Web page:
Frank Robinson, executive director of Lewis Ginter Botanical Garden, has waded into the urban tree discussion in a personal way — he’s posted on the new Lewis Ginter about his efforts to help save a stately willow oak tree on Seminary Avenue:
I stepped into this issue last week when I was asked to assist in saving an old Willow Oak on Seminary Avenue. It is a stately tree, but is has a problem – a crack down its trunk. I spoke with some passionate folks who want to save the tree, and I spoke with the City arborists, who were professional, informed and patient in answering my questions. I went home feeling there were no bad guys in this, but that something was amiss.
Much of the explanation about the tree’s removal was about lack of adequate funds and the liability a compromised tree is, once identified, to the City and its taxpayers. Basically, if a tree is compromised – in this case by maturity, a full canopy and the weight of an abundant acorn crop – it becomes a hazard. And, even if treated, should it fall and do property damage or kill someone, the City clearly has a problem. The tree needed to go because of risk management. Inadequate funds will be an issue we are all going to deal with in the near future, but the impact here is that the City arborists are stretched too thin to go back to monitor a doctored tree to see if it is improving or getting worse. Thus, once recognized as a potential risk, it has to go.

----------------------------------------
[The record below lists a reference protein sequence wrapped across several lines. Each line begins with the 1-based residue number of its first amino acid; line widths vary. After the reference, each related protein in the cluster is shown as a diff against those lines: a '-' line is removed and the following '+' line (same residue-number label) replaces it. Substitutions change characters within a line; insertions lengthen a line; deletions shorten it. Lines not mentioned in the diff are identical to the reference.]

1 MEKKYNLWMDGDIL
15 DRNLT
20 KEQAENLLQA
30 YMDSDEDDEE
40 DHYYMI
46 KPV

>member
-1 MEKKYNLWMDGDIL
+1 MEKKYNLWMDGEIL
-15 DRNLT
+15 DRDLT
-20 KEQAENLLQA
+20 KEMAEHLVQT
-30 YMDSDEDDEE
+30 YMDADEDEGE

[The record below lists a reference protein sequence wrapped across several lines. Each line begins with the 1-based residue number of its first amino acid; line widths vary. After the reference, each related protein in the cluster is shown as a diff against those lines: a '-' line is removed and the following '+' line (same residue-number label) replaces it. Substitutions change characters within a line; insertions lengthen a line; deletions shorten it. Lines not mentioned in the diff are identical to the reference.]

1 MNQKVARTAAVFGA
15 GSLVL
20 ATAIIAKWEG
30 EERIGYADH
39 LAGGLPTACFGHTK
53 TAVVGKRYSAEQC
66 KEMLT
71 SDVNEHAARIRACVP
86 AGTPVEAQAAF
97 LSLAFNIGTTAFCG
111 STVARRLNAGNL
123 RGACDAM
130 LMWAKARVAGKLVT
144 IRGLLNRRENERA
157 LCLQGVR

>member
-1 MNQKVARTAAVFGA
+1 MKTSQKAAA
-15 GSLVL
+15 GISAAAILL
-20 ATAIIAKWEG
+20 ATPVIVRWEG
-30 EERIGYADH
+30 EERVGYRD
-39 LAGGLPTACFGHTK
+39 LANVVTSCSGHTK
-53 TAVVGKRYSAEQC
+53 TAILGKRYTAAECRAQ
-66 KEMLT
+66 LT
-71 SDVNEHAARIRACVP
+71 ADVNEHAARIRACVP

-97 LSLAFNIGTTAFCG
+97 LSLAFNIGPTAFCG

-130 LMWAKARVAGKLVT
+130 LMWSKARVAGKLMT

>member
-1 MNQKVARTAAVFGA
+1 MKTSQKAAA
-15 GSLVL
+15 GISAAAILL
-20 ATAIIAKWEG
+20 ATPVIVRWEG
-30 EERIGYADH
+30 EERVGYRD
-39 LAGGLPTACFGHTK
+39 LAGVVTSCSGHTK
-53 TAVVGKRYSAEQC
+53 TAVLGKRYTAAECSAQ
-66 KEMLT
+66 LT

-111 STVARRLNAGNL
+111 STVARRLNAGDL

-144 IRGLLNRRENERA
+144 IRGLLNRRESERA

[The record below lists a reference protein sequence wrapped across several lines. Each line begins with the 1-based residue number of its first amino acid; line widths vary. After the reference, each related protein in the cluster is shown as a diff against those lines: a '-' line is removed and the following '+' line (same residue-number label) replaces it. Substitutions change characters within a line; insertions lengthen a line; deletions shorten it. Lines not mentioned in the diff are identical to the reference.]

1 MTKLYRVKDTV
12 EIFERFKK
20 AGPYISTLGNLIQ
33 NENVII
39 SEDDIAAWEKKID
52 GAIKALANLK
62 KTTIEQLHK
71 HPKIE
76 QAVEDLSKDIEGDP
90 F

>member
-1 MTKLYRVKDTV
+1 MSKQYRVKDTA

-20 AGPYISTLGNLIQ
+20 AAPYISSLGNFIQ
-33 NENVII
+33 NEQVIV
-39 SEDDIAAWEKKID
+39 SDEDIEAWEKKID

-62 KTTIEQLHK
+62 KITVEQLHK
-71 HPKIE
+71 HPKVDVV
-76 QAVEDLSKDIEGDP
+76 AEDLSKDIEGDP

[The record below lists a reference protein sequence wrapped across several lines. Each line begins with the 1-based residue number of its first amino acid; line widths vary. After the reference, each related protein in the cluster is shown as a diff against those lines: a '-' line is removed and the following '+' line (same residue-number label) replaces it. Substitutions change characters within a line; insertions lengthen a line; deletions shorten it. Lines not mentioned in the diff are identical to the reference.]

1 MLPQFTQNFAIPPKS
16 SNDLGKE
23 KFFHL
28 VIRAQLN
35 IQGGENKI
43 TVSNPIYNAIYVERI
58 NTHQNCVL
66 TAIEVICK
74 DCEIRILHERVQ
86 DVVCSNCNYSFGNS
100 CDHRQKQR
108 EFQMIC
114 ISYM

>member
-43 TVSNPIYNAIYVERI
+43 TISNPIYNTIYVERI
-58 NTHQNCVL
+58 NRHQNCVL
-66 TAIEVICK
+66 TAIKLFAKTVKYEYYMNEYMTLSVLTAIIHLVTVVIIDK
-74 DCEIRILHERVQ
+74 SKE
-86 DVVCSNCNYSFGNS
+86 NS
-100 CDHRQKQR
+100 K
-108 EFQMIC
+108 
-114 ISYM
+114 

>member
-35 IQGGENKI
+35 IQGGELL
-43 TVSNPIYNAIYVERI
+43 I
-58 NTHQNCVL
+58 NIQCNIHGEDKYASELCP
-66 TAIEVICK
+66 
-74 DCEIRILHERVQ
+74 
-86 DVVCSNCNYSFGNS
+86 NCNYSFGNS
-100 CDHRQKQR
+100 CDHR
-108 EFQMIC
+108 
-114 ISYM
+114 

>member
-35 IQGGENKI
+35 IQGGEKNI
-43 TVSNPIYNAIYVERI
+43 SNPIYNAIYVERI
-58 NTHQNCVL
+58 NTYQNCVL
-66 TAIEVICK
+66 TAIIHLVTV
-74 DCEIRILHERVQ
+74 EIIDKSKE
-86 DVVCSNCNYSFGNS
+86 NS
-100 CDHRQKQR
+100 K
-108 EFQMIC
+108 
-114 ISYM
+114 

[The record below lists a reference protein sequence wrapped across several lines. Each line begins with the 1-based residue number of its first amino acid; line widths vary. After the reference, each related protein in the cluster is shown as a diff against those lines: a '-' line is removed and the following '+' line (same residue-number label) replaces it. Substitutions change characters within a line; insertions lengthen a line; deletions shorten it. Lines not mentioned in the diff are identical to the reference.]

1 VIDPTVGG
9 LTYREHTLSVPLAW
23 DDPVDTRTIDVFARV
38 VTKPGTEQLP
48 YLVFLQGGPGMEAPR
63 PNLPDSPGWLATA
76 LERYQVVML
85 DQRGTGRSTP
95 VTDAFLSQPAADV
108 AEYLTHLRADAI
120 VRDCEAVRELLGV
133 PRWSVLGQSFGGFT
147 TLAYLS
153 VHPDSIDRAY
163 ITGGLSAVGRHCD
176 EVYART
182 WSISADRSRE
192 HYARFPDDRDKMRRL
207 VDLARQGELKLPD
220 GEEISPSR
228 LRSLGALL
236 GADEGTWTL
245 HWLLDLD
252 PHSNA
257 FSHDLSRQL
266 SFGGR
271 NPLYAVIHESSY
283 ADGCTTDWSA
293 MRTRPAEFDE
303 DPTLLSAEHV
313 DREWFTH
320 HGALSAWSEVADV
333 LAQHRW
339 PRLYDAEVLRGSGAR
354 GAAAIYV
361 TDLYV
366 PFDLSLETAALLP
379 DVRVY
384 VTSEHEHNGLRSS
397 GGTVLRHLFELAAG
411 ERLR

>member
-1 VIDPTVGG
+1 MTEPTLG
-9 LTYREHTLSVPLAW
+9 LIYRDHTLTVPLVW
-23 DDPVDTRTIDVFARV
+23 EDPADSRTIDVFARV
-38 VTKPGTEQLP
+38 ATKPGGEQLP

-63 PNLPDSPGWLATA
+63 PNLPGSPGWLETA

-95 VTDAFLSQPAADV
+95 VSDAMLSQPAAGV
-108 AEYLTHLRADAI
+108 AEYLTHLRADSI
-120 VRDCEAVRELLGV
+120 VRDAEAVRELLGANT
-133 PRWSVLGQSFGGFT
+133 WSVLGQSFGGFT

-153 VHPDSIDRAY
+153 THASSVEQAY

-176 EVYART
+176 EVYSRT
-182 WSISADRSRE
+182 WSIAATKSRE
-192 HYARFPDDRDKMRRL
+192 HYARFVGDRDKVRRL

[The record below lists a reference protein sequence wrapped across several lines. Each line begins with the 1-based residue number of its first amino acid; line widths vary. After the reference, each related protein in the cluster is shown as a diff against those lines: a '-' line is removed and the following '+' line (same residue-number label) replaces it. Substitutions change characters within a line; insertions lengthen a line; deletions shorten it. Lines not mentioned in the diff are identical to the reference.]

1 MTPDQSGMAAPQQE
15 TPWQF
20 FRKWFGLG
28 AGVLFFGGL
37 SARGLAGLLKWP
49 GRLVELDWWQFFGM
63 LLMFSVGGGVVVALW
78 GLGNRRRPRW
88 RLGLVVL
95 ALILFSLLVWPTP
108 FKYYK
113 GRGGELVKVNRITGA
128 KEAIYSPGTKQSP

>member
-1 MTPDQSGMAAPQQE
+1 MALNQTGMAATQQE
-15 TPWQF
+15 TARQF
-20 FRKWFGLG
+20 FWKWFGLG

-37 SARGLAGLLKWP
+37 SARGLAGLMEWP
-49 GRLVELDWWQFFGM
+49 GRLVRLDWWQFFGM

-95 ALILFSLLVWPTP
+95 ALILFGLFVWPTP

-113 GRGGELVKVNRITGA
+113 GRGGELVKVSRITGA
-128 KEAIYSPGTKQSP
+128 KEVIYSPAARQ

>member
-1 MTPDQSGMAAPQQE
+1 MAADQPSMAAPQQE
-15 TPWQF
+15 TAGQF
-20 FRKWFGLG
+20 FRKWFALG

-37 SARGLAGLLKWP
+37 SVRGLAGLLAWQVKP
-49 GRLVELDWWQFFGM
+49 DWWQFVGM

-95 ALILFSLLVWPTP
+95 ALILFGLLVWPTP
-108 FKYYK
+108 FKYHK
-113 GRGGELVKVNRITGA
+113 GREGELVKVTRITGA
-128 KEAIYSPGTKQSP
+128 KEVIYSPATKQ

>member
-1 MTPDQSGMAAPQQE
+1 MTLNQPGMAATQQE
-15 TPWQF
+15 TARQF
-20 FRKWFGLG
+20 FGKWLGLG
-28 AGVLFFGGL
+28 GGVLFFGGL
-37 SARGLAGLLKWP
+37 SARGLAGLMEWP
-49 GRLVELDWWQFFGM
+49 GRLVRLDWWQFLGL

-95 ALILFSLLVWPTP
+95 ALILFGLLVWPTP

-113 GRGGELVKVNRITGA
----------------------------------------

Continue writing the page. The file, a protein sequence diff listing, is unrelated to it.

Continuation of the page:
What I have been stewing about is the conflict of values between the risk management argument, which has merit, and the tree lovers, who are doing the City a favor by advocating for the trees.
The problem is that there is no discussion about the benefits trees bring to our environment. The policies are about removing trees, not about keeping them. This is the challenge to City leadership – to articulate and measure the value of trees to the City, and to communicate to the community why we want to keep as many as we can, and plant more.